The Great Sticker Caper
By Harry Penny
There are times working the Early Morning Shift when things get slow: The bars have closed and the drunks have found a place to rest their weary arms – from doing all that heavy lifting of liquid containers – and this gave us some time to actually snoop around and try and catch a burglar or two. So off we went: driving in alleys, looking for signs of pry marks on rear doors to businesses – yes, that was an actual way of using your flashlight for something other than bopping some bad guy on the noggin’ (only when he deserved it, of course).
We were cruising one of the alleys in the vicinity of Figueroa and El Segundo and as we passed between two buildings we could just barely make out the shape of a car. It was a fairly foggy night and the exhaust coming from the exhaust pipe on the car was visible. Hot Damn! We’ve got something going here.
So…pull up a few feet, park the radio car, sloooooowly get out of the car and quietly walk back to the area, keeping a sharp eye out for any movement and a keen ear to hear any sounds. Ah, yes…these burglars won’t even know we’re here.
As we get to the edge of the building I can now see the car. What the???? Two lights on the top, one on the left and one on the right, and a large round object in the middle. Hmmmm…. looks like two red lights and a siren to me. Definitely not an LASD patrol car, but sure does resemble the outline of an LAPD unit. Their area ended a few blocks away: LAPD 77th Division bordered our area on the West side and ended at Central Ave.
Now we go into extreme silent mode: Tippy-toe-tippy-toe right up to the back of the car. Yep! LAPD. Windows rolled up and two officers in a “resting” position. We make sure they are just sleeping. The light bulb in my head goes off and ideas start coming in bunches. I signal my partner and we quietly depart the vicinity being very careful not to wake them from their beauty rest.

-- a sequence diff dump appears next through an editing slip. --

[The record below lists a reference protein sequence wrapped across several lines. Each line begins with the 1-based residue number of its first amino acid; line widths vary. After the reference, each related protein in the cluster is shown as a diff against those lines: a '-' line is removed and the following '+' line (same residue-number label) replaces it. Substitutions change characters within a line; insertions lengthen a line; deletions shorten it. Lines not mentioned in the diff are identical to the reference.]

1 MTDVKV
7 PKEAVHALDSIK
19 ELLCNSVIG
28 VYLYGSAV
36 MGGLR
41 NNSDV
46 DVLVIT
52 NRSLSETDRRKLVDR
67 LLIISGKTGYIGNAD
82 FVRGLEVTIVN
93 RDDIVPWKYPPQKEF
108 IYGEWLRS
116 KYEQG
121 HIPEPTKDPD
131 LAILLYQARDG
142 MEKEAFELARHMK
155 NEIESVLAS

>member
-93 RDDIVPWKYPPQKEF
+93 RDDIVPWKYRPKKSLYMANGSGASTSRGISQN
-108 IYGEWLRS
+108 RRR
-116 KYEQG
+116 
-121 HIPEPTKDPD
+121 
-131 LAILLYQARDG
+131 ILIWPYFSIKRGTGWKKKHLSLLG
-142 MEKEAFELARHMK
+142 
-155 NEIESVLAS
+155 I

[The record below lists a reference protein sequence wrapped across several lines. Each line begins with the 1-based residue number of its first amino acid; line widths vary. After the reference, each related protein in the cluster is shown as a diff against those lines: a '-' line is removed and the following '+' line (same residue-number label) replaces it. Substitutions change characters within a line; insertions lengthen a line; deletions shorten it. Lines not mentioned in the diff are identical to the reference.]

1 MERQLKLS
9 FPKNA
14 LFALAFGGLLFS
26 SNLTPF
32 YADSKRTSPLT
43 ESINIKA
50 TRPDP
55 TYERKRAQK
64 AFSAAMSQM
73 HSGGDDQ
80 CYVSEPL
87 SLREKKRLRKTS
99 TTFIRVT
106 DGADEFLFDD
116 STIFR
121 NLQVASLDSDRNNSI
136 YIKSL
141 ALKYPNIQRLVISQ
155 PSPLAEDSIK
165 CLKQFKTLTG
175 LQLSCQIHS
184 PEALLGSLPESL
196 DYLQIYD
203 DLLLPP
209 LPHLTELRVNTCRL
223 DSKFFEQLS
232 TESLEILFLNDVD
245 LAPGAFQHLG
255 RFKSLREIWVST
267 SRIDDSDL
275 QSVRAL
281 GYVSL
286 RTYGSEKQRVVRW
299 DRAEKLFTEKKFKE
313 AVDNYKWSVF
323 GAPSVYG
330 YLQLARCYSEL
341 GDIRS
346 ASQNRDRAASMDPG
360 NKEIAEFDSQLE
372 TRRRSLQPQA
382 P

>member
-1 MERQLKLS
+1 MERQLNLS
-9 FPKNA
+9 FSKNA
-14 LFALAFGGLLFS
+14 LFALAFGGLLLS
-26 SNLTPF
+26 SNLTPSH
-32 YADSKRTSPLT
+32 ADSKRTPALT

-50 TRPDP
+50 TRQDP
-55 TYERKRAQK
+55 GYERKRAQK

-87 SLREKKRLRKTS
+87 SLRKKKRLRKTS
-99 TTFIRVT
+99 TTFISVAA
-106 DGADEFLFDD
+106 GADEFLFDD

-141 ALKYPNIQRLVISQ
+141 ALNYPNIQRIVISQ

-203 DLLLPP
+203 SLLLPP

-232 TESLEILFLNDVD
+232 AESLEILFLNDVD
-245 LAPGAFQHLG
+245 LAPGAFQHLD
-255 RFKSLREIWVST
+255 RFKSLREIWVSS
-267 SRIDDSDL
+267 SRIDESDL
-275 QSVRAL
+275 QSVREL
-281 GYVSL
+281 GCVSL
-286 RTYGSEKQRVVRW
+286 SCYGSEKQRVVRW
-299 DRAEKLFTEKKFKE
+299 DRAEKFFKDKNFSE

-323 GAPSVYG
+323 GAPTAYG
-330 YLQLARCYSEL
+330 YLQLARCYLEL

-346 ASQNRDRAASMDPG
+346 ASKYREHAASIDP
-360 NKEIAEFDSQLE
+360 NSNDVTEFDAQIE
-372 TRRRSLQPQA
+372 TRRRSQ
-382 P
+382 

We went back to our car and removed the bumper jack from the trunk, along with a couple of blocks of 4” x 6” wood. We then quietly tippy-toe back to the nappers. We place the bumper jack under the rear bumper of the LAPD car and sloooooowly raise the car, one quiet click at a time until we could place the two blocks under the rear axle.
When we finished we silently departed again and returned to our car. Enroute, I got another idea: I get my pad of HOLD FOR SHERIFF stickers that we used to lick and paste on items that needed fingerprinting and we again return to the victim car. We each start licking and pasting the stickers all over the front windshield, careful to leave just enough space for them to see through. That done, we again silently depart. This has taken us almost thirty minutes – it was a painstaking process for each click of the bumper jack— from the time we first saw them until now. We were very careful not to awaken them, as it could be a dangerous situation to say the lease.
When we got back to the car another light bulb went off in my head: It would be another kicker to place one of our recruitment bumper stickers on their rear bumper. The Sheriff’s Department had a recruitment campaign for Deputy Sheriffs. Each station was given a bunch of light green bumper stickers with the words “Be A Deputy Sheriff” , the sheriff’s star, and the main phone number. The objective was to place them on our radio cars and also could be given away as public relations to businesses etc. in the area. Being public relations conscious as I was – yeah, right – I went back to their car and placed one right smack in the center of the rear bumper. That should get a rise out of someone back at their station.
My partner and I then drove back to the front of the buildings and stopped right at the entrance to the alleyway. Many of the deputies carried firecrackers in their individual “patrol box”. I was one of them. You never could tell when they might come in handy. For what reason I never did know. I took three and lit them and tossed them into the alley. As soon as they went off my partner hit the siren and red lights.
Immediately, the headlights and red lights on the LAPD unit went on and the engine began to roar. Only one problem: The LAPD unit did not go anywhere with those blocks under the rear axle, which had raised the rear end about one inch off the ground and if that wasn’t bad enough, they had to scrape the stickers off the front window.
We immediately departed the area trying uncontrollably to contain our laughter.
For the next several weeks we did not see any LAPD units parked in our area, but they had their ways of payback.
©Harry D. Penny, Jr., 2002